Payment cards were used for purchases with a value of $25.1 trillion worldwide in 2017, an increase of 13% on the year before.
Although card expenditure is growing strongly, it is being outpaced by growth in the number of payments, as cards are increasingly being used for lower-value payments, often displacing cash in smaller retailers for goods such as drinks and snacks.
RBR’s Global Payment Cards Data and Forecasts says global card expenditure will grow at an average of 10% per year between 2017 and 2023 to reach $45.2 trillion.
The average value of a payment, however, will fall from $67 to $62 over the same period as the influence of contactless cards grows – the latter are typically used for the lowest-value payments, and particularly those which would previously have been made with cash.
Both customers and merchants appreciate the convenience of contactless payments, partly because the need to enter a PIN is removed, but also because transactions are much quicker.
Chinese cards used less frequently, but for higher value purchases
According to the research, Asia-Pacific accounts for 50% of global card expenditure, which is much higher than its 28% share of the number of payments. The main reason for this is that in China, cards tend to be used for cash withdrawals rather than payments, and when they are used at POS, it is typically for high-value purchases such as property deposits and vehicles.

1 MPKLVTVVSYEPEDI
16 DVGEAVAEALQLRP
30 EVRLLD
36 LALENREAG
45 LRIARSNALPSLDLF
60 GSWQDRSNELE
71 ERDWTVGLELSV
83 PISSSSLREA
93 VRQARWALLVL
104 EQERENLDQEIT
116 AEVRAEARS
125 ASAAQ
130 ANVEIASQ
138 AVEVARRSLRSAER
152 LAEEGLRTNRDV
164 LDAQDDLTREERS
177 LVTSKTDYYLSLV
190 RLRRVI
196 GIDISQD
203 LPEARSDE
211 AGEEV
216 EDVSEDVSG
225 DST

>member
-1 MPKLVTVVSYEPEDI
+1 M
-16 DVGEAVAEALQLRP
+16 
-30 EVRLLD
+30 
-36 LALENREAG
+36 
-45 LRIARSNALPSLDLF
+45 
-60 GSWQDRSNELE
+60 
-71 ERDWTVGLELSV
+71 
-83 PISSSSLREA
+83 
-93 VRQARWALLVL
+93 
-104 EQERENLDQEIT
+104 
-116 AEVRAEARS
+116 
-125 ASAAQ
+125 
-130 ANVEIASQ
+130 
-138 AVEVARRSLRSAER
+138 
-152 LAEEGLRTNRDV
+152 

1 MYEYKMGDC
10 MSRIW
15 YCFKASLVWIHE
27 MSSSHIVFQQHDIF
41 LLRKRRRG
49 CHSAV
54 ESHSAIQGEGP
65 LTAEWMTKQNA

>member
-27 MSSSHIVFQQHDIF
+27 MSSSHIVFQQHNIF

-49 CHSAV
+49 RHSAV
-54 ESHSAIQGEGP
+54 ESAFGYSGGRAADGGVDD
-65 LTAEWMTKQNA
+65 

Average card payment value falling
The report shows that debit cards account for 55% of spending on cards worldwide, some way below their share of the number of payments. This is because debit cards are most commonly used for low-value purchases, whereas credit cards are usually used for more expensive items. As the influence of contactless grows, debit cards’ share of global card expenditure will continue to fall.
The value of card payments worldwide will doubtless continue to rise, but the average value of a payment will keep falling.
“Consumers worldwide are becoming more comfortable with using their cards for inexpensive goods, especially as contactless cards become commonplace,” says Daniel Dawson, who led the research project. “As they increasingly expect to be able to use contactless cards across the board, the average value of a payment will continue to fall.”
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